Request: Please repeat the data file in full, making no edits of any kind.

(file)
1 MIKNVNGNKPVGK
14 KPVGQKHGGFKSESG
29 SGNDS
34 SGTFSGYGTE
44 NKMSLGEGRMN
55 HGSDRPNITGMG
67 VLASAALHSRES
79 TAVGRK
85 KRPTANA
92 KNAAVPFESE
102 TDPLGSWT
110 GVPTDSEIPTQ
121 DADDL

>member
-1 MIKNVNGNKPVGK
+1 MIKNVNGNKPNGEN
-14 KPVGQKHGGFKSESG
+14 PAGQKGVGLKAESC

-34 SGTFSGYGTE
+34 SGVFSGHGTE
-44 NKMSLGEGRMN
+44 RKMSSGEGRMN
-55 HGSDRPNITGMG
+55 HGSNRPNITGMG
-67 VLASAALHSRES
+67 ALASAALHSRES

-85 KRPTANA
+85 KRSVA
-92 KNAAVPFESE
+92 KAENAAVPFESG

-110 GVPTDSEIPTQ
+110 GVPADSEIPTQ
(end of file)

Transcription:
1 MIKNVNGNKPVGK
14 KPVGQKHGGFKSESG
29 SGNDS
34 SGTFSGYGTE
44 NKMSLGEGRMN
55 HGSDRPNITGMG
67 VLASAALHSRES
79 TAVGRK
85 KRPTANA
92 KNAAVPFESE
102 TDPLGSWT
110 GVPTDSEIPTQ
121 DADDL

>member
-1 MIKNVNGNKPVGK
+1 MIKNVNGNKPNGEN
-14 KPVGQKHGGFKSESG
+14 PAGQKGVGLKAESC

-34 SGTFSGYGTE
+34 SGVFSGHGTE
-44 NKMSLGEGRMN
+44 RKMSSGEGRMN
-55 HGSDRPNITGMG
+55 HGSNRPNITGMG
-67 VLASAALHSRES
+67 ALASAALHSRES

-85 KRPTANA
+85 KRSVA
-92 KNAAVPFESE
+92 KAENAAVPFESG

-110 GVPTDSEIPTQ
+110 GVPADSEIPTQ